Most of the technological challenges seem solvable. Those include things like how to keep the roads clean, how to increase the efficiency of the panels in the road, how to store the solar power, how to get electricity from more remote roads to the grid, and whether the glass is durable enough. Whether they’re solvable for a reasonable price tag is another question.
The first thing that one has to understand before beginning to look at numbers is this: an apples to apples comparison between asphalt or concrete roads and solar roads is not possible. 

An asphalt/concrete road is simply a hard surface to drive a vehicle on. A solar is a modern modular system with a multitude of uses and features.

 For an accurate cost comparison between current systems and the solar road system, you'd have to combine the costs of current roads (including snow removal, line repainting, pothole repair, etc.), power plants (and the coal or nuclear material to run them), and power and data delivery systems (power poles and relay stations) to be comparable with the solar road system, which provides all three.

This will be interesting to watch.

Thursday, May 15, 2014

Coal Production/Consumption

China consumes almost as much coal as the rest of world combined

China consumes almost as much coal per year as the rest of the world combined, data from the U.S. Energy Information Administration show Wednesday.

EIA said Chinese coal production and consumption increased for the 13th year in a row in 2013, the last full year for which data are available.
China, EIA said, consumes about 49 percent of the coal produced globally, besting the No. 2 consumer, the United States, which consumes about 11 percent of the world's total coal.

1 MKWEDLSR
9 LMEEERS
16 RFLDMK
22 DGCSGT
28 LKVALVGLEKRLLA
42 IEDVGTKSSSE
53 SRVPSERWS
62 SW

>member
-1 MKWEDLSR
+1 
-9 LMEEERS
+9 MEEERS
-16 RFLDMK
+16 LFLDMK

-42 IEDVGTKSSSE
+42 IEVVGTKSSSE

EIA said Wednesday coal is fueling the Chinese economy. Gross domestic product in 2013 grew 7.7 percent, though that growth rate followed a decade of 10 percent expansion that ended in 2011.

In terms of production, EIA said China is by far the world's largest producer accounting for 46 percent of the coal produced globally.
China produced nearly four times as much coal as the second largest producer, the United States, which had a 12 percent share of global production. China has accounted for 69 percent of the 3.2 billion ton increase in global coal production over the past 10 years.

In February, the World Wildlife Fund said China could still thrive economically while removing coal from its power mix.

Friday, April 18, 2014


Let the Sun Shine In: Redirecting Sunlight to Urban Alleyways

In dense, urban centers around the world, many people live and work in dim and narrow streets surrounded by tall buildings that block sunlight. And as the global population continues to rise and buildings are jammed closer together, the darkness will only spread.

To alleviate the problem, researchers have developed a corrugated, translucent panel that redirects sunlight onto narrow streets and alleyways. The panel is mounted on rooftops and hung over the edge at an angle, where it spreads sunlight onto the street below.

Researchers expect the device to provide illumination to perform everyday tasks, and improve the quality of light and health conditions in dark areas. These dimly lit areas specifically include narrow streets, but the new panel could be used as a greener, cheaper, and more pleasant alternative to fluorescent and other artificial light.

While other commercially available window-like devices can redirect light, they are designed for shade and redirecting glare or for brightening a room-not a narrow street. So the researchers decided to create their own design. They wanted a simple way to redistribute natural light without the need for a tracking device that follows the rising and setting sun.

What they came up with is a panel made of polymethyl methacrylate (PMMA), the same acrylic plastic of which Plexiglas is made. The bottom of the panel is smooth while the top is covered in ridges that are based on a sine wave, the mathematical function that describes everything from light to pendulums.